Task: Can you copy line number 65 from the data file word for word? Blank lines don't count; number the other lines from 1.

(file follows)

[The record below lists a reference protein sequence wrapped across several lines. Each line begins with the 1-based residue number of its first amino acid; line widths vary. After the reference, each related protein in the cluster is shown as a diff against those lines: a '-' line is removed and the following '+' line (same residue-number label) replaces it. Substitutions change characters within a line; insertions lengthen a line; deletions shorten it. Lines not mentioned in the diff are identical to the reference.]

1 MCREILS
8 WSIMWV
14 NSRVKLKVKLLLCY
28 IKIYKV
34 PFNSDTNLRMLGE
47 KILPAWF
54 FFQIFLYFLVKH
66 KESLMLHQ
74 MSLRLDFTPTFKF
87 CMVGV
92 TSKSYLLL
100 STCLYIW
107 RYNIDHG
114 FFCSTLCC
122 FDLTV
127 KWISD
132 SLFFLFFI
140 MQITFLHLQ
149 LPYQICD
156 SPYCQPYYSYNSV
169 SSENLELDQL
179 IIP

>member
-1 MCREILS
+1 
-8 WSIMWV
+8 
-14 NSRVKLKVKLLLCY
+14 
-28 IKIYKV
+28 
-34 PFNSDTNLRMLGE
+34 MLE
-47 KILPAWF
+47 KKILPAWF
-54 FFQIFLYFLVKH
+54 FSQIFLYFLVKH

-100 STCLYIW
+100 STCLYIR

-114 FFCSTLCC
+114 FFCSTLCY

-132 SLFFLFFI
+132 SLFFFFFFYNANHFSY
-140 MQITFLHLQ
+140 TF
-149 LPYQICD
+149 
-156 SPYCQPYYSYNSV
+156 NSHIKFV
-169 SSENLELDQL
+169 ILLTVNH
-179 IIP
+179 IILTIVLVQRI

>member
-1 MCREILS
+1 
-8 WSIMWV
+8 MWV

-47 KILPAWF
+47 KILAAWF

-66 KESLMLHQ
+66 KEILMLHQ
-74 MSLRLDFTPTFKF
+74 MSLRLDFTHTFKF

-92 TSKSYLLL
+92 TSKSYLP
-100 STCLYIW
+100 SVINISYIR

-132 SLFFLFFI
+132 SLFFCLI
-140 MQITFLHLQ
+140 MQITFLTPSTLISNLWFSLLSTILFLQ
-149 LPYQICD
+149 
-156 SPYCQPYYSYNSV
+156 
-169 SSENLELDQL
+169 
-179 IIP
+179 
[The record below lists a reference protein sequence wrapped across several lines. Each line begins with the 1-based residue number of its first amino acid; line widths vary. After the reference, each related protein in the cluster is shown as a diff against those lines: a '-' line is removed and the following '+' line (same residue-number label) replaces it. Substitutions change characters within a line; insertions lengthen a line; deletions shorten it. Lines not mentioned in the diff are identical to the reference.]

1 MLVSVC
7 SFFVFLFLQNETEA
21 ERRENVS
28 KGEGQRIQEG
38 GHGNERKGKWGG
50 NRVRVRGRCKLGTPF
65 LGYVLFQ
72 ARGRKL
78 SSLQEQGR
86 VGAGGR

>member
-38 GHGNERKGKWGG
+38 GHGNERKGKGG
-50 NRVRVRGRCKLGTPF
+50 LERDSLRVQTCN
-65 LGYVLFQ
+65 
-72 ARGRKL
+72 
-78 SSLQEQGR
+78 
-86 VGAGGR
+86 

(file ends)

+74 MSLRLDFTHTFKF